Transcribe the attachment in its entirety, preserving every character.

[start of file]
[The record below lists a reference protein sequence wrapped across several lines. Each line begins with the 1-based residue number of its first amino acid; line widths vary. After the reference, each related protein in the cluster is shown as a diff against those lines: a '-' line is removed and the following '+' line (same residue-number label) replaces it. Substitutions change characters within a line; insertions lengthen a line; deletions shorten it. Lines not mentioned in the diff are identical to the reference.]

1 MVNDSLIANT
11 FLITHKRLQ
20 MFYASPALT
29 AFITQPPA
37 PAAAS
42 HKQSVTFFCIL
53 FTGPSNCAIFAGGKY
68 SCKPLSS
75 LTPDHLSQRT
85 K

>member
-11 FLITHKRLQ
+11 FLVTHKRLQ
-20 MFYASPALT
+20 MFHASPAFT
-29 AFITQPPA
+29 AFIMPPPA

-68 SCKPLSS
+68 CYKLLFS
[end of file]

[The record below lists a reference protein sequence wrapped across several lines. Each line begins with the 1-based residue number of its first amino acid; line widths vary. After the reference, each related protein in the cluster is shown as a diff against those lines: a '-' line is removed and the following '+' line (same residue-number label) replaces it. Substitutions change characters within a line; insertions lengthen a line; deletions shorten it. Lines not mentioned in the diff are identical to the reference.]

1 MVNDSLIANT
11 FLITHKRLQ
20 MFYASPALT
29 AFITQPPA
37 PAAAS
42 HKQSVTFFCIL
53 FTGPSNCAIFAGGKY
68 SCKPLSS
75 LTPDHLSQRT
85 K

>member
-11 FLITHKRLQ
+11 FLVTHKRLQ
-20 MFYASPALT
+20 MFHASPAFT
-29 AFITQPPA
+29 AFIMPPPA

-68 SCKPLSS
+68 CYKLLFS